DeFi seems more like cosplaying a financial system than an actual viable alternative. Don’t expect to see it crossing that divide any time soon, if ever
DeFi stands for Decentralized Finance. It’s supposed to be an entire alternative financial system. One day, its visionaries say, you will be able to use DeFi to borrow and lend, to buy and sell all kinds of exotic securities, and to acquire insurance and make claims, all via completely decentralized networks and protocols, no banks or brokers or trusted third parties required, just irrevocable and implacable software, “code as law,” with no human beings involved except for you and (maybe) your counterparties, while never having to fill out any paperwork or apply for permissions, and trusting your money to no entity except whoever holds your private key(s). One day.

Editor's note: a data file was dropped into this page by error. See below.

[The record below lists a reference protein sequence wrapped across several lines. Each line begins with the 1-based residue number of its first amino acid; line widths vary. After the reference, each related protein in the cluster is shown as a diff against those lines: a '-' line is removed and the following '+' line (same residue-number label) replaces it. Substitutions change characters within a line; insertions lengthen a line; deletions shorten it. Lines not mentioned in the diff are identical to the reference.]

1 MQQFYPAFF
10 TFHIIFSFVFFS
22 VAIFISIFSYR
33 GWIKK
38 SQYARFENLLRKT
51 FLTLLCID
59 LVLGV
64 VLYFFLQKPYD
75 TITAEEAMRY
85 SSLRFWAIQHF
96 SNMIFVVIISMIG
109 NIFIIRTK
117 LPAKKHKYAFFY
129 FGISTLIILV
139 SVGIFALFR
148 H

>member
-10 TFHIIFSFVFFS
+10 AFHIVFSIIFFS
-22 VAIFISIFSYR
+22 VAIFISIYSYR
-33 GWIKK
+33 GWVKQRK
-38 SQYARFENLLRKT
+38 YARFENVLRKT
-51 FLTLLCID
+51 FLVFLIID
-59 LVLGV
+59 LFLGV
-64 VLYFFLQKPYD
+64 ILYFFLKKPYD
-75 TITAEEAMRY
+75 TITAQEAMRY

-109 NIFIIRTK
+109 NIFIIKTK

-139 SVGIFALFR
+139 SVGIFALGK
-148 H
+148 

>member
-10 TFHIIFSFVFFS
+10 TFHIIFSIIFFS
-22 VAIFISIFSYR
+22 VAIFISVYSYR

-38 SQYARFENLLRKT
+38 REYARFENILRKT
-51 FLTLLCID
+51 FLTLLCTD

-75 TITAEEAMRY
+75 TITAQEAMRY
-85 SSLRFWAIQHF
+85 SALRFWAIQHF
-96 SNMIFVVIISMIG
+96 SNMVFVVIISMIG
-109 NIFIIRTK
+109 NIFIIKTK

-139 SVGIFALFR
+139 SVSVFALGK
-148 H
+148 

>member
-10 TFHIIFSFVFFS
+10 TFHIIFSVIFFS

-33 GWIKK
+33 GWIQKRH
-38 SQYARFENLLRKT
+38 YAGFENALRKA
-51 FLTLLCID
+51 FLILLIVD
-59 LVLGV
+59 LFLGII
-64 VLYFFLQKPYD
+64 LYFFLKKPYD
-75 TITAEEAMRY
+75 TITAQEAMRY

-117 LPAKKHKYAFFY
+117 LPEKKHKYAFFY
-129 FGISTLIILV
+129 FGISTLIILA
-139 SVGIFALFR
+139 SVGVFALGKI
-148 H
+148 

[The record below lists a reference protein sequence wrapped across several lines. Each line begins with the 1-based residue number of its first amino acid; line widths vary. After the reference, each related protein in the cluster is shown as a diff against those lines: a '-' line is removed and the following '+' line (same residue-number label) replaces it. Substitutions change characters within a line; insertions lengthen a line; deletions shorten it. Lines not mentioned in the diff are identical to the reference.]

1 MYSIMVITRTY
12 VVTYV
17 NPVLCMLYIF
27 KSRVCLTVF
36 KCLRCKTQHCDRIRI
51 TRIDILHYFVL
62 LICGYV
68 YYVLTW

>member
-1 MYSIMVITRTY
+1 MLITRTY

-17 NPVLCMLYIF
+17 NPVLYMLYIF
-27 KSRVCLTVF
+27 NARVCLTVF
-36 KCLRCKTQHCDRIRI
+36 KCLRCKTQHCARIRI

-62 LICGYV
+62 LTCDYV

Many people find this a stirring, inspiring vision. However, DeFi today is very few of those things. Today it allows you to borrow crypto using crypto as collateral; use that lending market to earn interest on your crypto holdings; trade crypto via decentralized exchanges, or DEXes; commit your crypto to liquidity pools, in exchange for a percentage of fees; insure yourself against hacks somewhat; and, well, that’s pretty much it.
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